(Note that IRS Publication 527
, Residential Rental Property (Including Rental of Vacation Homes), lists only the IRS method, reflecting the IRS's continuing position that it is the only permissible method.)
1RS Publication 527
states: "If you provide substantial services that are primarily for your tenant's convenience, such as regular cleaning, changing Unen, or maid service, you report your rental income and expenses on Schedule C." Substantial services do not include the furnishing of heat and light, the cleaning of public areas, the collecting of trash, and such.
Fortunately, according to IRS publication 527, any income and expenses received from a vacation home or rental property with less than 15 days of rent are excluded from tax reporting (both income and expenses).
For specific details on dividing expenses, see IRS Publication 527, but in simplistic terms, the division of expenses is done pro rata to the number of days rented versus not rented (key to note here is days rented versus not rented, as that is a big difference from personal days used versus the rest of the year).
See IRS Publication 527 for details, but for simplicity's sake, we're going to assume MAGI = AGI.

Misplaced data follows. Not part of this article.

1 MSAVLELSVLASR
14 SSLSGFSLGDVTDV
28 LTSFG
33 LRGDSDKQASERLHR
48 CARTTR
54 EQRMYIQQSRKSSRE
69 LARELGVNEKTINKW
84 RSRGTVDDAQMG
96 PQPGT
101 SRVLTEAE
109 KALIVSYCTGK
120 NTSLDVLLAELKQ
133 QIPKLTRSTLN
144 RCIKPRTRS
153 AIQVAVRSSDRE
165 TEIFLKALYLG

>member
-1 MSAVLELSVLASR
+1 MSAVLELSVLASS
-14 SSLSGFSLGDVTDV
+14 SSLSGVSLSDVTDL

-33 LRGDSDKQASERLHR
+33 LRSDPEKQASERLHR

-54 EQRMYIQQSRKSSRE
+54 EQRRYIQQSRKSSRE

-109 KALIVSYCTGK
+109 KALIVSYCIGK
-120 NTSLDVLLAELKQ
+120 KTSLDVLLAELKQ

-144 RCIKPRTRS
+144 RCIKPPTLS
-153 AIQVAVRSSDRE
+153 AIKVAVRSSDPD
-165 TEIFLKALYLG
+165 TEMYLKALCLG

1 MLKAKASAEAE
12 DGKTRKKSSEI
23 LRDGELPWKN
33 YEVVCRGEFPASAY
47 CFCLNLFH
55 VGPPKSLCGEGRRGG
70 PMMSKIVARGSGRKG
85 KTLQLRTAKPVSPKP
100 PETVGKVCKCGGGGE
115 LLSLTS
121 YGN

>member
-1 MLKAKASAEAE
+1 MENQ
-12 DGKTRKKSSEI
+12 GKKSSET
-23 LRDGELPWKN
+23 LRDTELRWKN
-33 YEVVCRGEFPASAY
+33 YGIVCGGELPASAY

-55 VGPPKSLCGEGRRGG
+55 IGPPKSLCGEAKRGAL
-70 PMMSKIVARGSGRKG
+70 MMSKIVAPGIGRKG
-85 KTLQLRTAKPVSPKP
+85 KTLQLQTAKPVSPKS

For specific details on dividing expenses, see IRS publication 527; but in simplistic terms, the division of expenses is done pro rata to the number of days rented versus not rented (note well: days RENTED versus NOT rented, as that is a big difference from personal days used versus the rest of the year).
See IRS publication 527 for MAGI details, but for simplicity's sake, we're going to assume (MAGI = AGI).
The IRS position is that the allocation of such expenses is made using the IRC section 280A(e)(l) fair rental percentage (i.e., the number of fair rental days divided by total number of all usage days; see Proposed Treasury Regulations section 1.280A-3[c]; IRS Publication 527, p.
But there is a relevant example in IRS Publication 527 (pp.
However, passive loss limitations and at-risk limitations may need to be applied if they have a net loss (see Chapter 3 of IRS Publication 527
, Residential Rental Property).
The 1998 instructions for Form 4562, Depreciation and Amortization, and Publication 527
, Residential Rental Property, erroneously classified certain personal property used in a rental real estate activity (appliances, carpeting, furniture) as seven-year property.